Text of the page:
If someone asked you, “What’s the value of being a Christian?” your testimony would spill from your lips like an overloaded custard turtle sundae on a ninety-degree day, “In a word, Jesus! He has given me certainty and contentment in my relationship with God. I’ve got nothing to fear, even though I should when I look at the messes that I’ve left on the trail of my life. But he has lifted from me the burden of a guilty conscience by a flood of his own blood, washing my sins from God’s sight.” There’s no better reason for rejoicing. But there is an addition to the benefit package of Jesus’ saving us. He brings Christian connections into our lives, friends who care for us, who are there for us to listen, to offer a should to cry on, an arm to lean on. I see here today folks who offer others a ride to worship, write encouraging emails and texts to those who need a boost, lend an ear, spend time in prayer for others. In a world growing muddier and muckier with head scratching wrong choices regarding right or wrong behavior, with media spin that makes our head spin, with greed pressing on all sides and flaring on the inside, you are a gem, sparkling with Ruth-like friendship for people around you.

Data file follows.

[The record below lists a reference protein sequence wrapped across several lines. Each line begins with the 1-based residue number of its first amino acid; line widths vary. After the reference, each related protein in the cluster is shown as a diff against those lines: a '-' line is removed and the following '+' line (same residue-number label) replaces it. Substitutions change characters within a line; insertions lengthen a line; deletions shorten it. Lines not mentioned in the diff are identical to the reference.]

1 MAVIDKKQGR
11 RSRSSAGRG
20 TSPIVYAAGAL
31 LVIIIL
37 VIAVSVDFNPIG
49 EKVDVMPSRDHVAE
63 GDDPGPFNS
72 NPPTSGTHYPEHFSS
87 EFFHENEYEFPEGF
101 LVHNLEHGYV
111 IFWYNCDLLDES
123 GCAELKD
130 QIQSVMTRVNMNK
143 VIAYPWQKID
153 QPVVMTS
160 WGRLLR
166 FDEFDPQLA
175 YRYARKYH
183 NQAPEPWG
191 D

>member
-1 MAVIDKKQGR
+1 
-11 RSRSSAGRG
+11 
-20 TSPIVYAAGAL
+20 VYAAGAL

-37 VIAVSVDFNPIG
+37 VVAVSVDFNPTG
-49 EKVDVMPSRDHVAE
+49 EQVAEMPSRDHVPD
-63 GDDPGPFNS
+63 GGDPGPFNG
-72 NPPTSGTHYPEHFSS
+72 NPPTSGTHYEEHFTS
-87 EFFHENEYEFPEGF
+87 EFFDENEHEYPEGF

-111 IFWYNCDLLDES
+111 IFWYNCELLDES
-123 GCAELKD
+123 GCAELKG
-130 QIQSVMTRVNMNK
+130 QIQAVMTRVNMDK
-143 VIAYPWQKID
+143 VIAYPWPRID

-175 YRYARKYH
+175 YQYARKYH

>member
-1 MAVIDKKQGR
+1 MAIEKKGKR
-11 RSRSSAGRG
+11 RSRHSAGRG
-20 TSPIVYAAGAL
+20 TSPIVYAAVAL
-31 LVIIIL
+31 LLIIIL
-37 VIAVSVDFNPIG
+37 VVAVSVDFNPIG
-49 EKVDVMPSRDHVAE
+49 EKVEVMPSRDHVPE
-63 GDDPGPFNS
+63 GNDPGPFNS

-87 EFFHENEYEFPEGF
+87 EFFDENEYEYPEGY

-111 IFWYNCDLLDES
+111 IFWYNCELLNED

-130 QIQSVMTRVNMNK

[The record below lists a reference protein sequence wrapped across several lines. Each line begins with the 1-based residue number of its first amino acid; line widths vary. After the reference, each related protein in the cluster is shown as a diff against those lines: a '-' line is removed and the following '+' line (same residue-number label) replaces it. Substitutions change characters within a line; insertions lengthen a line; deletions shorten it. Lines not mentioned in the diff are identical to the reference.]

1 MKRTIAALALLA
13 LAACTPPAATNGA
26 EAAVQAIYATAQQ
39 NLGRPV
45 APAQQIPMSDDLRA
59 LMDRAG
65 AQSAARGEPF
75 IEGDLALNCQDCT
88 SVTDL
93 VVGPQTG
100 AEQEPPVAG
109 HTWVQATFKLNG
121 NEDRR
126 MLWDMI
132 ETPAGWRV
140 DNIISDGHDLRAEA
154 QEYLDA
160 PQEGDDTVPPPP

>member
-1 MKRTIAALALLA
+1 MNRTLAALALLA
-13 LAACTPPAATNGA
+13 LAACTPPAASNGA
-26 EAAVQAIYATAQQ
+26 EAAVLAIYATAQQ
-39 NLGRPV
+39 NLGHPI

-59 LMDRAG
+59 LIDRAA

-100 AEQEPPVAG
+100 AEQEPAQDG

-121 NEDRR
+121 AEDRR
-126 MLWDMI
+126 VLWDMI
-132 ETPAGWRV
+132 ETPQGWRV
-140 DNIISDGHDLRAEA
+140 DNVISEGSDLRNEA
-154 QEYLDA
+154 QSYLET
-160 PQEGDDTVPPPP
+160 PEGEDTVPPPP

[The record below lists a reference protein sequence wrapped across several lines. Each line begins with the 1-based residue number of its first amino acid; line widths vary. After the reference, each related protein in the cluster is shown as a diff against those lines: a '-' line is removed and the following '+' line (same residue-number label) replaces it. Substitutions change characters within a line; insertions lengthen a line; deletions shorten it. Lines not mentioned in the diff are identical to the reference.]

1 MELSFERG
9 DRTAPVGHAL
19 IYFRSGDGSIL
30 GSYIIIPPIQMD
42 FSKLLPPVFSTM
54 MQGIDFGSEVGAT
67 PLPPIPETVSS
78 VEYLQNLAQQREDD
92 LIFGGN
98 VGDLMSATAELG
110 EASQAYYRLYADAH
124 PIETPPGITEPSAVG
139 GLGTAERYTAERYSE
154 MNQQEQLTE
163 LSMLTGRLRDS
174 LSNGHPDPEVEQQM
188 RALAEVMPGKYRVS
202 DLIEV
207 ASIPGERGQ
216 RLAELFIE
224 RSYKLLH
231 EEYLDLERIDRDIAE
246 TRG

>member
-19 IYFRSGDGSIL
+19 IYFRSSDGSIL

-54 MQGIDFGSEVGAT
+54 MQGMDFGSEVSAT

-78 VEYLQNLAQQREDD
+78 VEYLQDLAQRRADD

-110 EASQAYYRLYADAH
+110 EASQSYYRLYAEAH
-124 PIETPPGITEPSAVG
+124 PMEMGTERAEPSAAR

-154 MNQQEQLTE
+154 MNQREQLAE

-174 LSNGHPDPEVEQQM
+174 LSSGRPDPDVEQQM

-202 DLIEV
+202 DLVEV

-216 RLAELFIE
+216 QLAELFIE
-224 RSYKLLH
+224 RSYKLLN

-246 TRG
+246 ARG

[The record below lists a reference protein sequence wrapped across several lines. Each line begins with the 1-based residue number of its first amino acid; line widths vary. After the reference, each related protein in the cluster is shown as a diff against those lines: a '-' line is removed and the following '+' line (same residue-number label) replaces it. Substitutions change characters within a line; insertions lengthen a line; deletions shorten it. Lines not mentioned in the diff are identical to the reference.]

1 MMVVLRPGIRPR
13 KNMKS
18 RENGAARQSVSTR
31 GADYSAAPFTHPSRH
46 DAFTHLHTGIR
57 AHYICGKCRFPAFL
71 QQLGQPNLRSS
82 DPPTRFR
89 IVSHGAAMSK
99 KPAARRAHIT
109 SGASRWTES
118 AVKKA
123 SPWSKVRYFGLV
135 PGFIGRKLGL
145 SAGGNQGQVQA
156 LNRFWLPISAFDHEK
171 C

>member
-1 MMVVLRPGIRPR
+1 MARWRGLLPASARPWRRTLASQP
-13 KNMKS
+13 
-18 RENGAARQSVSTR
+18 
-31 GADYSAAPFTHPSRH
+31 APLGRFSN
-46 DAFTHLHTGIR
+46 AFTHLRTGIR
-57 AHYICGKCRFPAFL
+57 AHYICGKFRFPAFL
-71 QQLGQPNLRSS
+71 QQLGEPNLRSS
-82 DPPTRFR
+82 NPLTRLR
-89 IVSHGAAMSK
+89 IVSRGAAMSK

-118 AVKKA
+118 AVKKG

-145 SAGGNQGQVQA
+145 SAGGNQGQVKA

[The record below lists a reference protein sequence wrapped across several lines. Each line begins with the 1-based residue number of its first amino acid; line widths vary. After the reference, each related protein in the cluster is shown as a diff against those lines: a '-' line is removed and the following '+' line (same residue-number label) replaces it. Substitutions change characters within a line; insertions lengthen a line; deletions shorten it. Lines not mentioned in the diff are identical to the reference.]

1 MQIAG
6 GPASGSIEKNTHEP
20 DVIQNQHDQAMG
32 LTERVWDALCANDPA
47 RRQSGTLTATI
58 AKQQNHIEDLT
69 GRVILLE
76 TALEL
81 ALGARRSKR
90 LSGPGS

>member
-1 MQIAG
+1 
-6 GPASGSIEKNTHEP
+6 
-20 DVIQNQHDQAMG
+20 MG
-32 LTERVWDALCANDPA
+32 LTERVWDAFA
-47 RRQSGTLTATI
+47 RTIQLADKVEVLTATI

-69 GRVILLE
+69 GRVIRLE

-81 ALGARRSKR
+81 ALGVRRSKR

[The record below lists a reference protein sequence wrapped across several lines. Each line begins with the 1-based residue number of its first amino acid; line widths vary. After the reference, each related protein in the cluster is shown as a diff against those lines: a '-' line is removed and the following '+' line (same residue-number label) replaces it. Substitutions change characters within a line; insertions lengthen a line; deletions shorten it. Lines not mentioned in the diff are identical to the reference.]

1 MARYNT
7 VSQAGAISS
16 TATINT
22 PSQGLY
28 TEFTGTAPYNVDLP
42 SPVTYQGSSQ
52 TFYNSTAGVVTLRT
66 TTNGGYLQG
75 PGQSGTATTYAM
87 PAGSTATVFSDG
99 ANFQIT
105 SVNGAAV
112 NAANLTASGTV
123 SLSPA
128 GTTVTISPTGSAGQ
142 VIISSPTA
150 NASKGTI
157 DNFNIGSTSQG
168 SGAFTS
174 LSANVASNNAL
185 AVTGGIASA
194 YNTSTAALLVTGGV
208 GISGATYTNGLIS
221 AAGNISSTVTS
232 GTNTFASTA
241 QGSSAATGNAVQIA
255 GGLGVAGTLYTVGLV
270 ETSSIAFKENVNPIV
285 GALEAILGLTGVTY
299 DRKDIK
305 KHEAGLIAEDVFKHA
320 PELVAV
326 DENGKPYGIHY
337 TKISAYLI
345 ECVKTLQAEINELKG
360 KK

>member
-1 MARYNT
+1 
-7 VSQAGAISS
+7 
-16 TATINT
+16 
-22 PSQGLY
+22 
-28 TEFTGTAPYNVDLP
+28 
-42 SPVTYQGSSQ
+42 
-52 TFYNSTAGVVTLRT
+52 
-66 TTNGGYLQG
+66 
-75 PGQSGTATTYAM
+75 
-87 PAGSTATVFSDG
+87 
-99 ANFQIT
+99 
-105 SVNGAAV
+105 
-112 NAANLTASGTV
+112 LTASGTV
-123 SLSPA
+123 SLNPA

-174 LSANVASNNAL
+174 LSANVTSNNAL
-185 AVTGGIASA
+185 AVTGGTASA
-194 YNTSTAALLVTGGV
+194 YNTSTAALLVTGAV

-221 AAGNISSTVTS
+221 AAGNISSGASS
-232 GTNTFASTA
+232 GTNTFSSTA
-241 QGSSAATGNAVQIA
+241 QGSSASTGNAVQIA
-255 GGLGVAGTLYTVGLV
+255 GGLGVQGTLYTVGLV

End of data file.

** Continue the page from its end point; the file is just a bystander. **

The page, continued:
On Friday after work Joe stopped at the grocery store, picked up two pizzas, a bag of chips, and a liter of soda, went to his apartment, and didn’t come out till Monday morning for work. Joe has been wondering why he has been feeling kind of lonely. Fred and Sue bought a place up north to get away from the busy schedule and all the people of the city. When asked what they planned on doing while up north, Sue said they were going to dinner with people in the cottage next door on Friday, on Saturday they had a group barbeque, and on Sunday they were going to help the neighbor clean up his dock. People struggle for more privacy, but if you ask what they’re number one fear is, nine times out of ten they’ll say, “Being alone.”